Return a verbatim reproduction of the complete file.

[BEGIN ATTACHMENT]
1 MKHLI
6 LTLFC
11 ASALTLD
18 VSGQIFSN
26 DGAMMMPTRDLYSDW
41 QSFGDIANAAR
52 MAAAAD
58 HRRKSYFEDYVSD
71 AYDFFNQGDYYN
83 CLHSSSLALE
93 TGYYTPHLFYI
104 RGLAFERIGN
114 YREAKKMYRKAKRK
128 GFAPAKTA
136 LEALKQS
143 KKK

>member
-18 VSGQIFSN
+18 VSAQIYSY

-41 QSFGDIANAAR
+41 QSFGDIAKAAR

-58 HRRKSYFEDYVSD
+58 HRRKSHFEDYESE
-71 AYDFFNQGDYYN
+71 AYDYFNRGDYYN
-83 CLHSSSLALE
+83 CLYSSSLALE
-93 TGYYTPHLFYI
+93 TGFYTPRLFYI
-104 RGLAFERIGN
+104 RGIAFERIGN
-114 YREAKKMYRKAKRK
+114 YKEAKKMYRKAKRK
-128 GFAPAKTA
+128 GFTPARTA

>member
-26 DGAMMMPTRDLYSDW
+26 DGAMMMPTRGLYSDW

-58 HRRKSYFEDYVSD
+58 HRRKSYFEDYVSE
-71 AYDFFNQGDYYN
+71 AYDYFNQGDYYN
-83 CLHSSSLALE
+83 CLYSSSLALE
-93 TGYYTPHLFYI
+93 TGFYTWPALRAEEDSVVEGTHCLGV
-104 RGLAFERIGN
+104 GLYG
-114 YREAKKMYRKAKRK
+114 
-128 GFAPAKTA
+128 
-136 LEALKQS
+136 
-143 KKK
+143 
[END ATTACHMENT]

1 MKHLI
6 LTLFC
11 ASALTLD
18 VSGQIFSN
26 DGAMMMPTRDLYSDW
41 QSFGDIANAAR
52 MAAAAD
58 HRRKSYFEDYVSD
71 AYDFFNQGDYYN
83 CLHSSSLALE
93 TGYYTPHLFYI
104 RGLAFERIGN
114 YREAKKMYRKAKRK
128 GFAPAKTA
136 LEALKQS
143 KKK

>member
-18 VSGQIFSN
+18 VSAQIYSY

-41 QSFGDIANAAR
+41 QSFGDIAKAAR

-58 HRRKSYFEDYVSD
+58 HRRKSHFEDYESE
-71 AYDFFNQGDYYN
+71 AYDYFNRGDYYN
-83 CLHSSSLALE
+83 CLYSSSLALE
-93 TGYYTPHLFYI
+93 TGFYTPRLFYI
-104 RGLAFERIGN
+104 RGIAFERIGN
-114 YREAKKMYRKAKRK
+114 YKEAKKMYRKAKRK
-128 GFAPAKTA
+128 GFTPARTA

>member
-26 DGAMMMPTRDLYSDW
+26 DGAMMMPTRGLYSDW

-58 HRRKSYFEDYVSD
+58 HRRKSYFEDYVSE
-71 AYDFFNQGDYYN
+71 AYDYFNQGDYYN
-83 CLHSSSLALE
+83 CLYSSSLALE
-93 TGYYTPHLFYI
+93 TGFYTWPALRAEEDSVVEGTHCLGV
-104 RGLAFERIGN
+104 GLYG
-114 YREAKKMYRKAKRK
+114 
-128 GFAPAKTA
+128 
-136 LEALKQS
+136 
-143 KKK
+143 